The real-life inspiration for Vause, played by Laura Prepon on the comedy drama, has signed a deal with HarperCollins’ HarperOne to publish Out of Orange in May of 2015. Wolters, who went to jail for participating in a drug trafficking and money laundering scheme, will address her complex relationship with Kerman, her crimes leading up to her imprisonment and her experience inside prison in the book.

“Alex [the character] and Piper have inspired me to tell my whole story — an unbelievable saga that takes place all over the world: Africa, Europe, Asia, and the U.S. both in prison and out,” Wolters said in a statement. “I think people may be surprised at what happened to me after I turned myself in — and where my life is now.”

TIME Books

Meet J.K. Rowling’s New Harry Potter Character

Celestina Warbeck, the "Singing Sorceress," is a favorite of Molly Weasley

J.K. Rowling unveiled a new character in the Harry Potter universe Monday, and she’s a stylish songstress who just happens to be Ron Weasley’s mom’s favorite singer.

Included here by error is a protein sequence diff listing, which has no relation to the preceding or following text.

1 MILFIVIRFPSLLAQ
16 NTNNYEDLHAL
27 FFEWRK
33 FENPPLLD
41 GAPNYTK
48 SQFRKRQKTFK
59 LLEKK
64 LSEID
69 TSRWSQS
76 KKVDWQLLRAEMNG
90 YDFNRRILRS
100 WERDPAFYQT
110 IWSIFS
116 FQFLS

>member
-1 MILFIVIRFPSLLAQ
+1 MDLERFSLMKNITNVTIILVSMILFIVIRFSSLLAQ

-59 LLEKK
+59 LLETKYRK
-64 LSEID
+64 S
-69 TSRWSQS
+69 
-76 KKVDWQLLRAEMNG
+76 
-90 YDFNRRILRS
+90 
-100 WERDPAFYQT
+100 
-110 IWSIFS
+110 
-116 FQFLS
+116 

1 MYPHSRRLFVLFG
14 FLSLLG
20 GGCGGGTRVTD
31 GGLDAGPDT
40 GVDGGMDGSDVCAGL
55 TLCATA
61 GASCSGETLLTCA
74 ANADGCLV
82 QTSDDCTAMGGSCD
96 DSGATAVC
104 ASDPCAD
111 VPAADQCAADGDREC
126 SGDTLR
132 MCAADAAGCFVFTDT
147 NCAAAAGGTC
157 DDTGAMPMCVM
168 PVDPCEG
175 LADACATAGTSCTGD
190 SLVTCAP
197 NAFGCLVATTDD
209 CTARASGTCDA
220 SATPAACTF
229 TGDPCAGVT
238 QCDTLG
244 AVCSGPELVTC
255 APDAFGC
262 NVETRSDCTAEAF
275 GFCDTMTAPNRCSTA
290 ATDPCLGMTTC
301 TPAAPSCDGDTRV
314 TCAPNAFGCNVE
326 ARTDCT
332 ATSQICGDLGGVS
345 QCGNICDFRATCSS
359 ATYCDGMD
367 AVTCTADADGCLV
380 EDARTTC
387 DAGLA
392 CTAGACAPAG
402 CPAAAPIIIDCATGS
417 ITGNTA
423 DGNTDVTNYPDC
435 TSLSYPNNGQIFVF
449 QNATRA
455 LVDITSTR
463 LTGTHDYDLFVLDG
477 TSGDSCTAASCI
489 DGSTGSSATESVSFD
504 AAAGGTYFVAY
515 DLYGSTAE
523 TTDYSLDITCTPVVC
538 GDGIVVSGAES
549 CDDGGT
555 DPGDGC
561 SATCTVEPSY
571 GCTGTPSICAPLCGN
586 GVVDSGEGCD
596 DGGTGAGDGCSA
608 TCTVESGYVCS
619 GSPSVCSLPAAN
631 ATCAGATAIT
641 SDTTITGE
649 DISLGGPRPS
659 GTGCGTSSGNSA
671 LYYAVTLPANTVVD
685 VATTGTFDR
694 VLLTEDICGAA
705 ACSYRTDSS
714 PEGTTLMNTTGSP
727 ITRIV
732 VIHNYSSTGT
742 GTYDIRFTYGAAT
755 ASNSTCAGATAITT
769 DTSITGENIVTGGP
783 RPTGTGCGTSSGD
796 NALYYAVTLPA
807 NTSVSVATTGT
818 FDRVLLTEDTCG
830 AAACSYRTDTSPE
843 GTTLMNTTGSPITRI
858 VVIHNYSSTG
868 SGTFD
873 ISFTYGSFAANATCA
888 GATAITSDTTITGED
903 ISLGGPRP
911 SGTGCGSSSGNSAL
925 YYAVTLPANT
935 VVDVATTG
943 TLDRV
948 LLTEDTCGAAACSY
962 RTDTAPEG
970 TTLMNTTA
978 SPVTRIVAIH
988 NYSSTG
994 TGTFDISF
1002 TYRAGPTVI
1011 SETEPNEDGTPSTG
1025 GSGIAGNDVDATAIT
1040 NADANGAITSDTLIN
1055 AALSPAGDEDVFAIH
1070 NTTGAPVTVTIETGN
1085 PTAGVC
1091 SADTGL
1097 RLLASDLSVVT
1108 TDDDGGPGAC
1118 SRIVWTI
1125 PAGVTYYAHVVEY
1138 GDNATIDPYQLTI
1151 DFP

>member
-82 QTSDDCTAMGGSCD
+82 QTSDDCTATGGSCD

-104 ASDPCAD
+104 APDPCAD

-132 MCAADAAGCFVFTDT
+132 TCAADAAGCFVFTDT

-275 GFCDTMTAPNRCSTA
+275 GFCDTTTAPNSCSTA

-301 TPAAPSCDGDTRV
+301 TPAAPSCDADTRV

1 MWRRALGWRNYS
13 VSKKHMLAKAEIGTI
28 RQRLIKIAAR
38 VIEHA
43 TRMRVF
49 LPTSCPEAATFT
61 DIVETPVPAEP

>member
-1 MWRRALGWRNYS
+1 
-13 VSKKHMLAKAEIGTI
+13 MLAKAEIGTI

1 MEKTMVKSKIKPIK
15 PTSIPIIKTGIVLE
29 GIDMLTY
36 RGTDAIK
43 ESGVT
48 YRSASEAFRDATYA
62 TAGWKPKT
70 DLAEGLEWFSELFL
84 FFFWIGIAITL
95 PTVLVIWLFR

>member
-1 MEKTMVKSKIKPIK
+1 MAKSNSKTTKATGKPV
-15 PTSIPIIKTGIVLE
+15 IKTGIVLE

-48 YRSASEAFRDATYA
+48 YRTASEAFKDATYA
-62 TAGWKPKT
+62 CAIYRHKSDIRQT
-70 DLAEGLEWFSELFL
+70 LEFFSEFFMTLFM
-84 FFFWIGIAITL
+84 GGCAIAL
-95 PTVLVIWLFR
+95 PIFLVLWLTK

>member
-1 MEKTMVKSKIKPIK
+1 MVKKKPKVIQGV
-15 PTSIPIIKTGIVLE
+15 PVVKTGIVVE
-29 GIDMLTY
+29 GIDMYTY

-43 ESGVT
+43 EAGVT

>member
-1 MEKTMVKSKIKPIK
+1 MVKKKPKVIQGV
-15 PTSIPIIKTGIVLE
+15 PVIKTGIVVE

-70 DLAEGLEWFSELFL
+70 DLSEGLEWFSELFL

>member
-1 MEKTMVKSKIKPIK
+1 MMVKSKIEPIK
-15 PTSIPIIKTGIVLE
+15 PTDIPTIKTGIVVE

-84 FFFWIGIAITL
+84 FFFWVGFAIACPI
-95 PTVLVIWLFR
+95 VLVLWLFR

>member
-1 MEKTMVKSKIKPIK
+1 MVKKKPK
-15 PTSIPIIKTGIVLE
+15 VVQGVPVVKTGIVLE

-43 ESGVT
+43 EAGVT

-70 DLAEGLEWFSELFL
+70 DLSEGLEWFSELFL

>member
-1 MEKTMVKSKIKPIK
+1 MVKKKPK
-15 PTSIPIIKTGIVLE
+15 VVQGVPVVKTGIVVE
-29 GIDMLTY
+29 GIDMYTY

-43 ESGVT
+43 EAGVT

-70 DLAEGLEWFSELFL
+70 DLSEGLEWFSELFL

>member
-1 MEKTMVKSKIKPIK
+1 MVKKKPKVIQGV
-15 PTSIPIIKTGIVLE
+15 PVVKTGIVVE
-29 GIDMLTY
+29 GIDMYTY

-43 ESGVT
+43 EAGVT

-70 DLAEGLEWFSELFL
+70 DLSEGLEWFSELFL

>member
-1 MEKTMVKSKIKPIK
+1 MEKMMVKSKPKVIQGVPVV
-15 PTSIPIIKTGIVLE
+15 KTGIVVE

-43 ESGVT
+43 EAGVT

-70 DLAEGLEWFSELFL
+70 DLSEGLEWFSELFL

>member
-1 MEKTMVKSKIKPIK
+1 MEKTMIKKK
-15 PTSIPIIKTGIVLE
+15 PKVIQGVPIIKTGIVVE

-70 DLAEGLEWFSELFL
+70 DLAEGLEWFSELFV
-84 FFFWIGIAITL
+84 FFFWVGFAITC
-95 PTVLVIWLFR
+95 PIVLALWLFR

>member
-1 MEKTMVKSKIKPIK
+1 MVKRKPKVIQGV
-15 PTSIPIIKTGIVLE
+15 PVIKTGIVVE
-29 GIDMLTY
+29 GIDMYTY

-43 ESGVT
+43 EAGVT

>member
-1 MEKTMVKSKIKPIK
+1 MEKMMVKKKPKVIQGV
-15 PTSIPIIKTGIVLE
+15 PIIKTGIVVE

Celestina Warbeck has never been seen in the flesh in any of the seven Harry Potter books, but Rowling wrote a new story about her excerpted on Today.com and released in full on Pottermore.com. Here’s a hint about Warbeck’s humble half-Muggle origins and her blockbuster music career:

Internationally-acclaimed singing sensation Celestina Warbeck (sometimes known as ‘the Singing Sorceress’) hails from Wales. Her father, a minor functionary in the Muggle Liaison Office, met her Muggle mother (a failed actress) when the latter was attacked by a Lethifold disguised as a stage curtain…

Some of Celestina’s best-known songs include You Charmed the Heart Right Out of Me and A Cauldron Full of Hot, Strong Love. Her fans are usually older people who love her grandstanding style and powerful voice. The late 20th-century album You Stole My Cauldron but You Can’t Have My Heart was a massive global hit.

You can listen to a full track of Celestina Warbeck’s hit single You Stole My Cauldron but You Can’t Have My Heart on Pottermore.com, but you need a membership and you have to “unlock” it first by playing in the Pottermore universe.

[TODAY]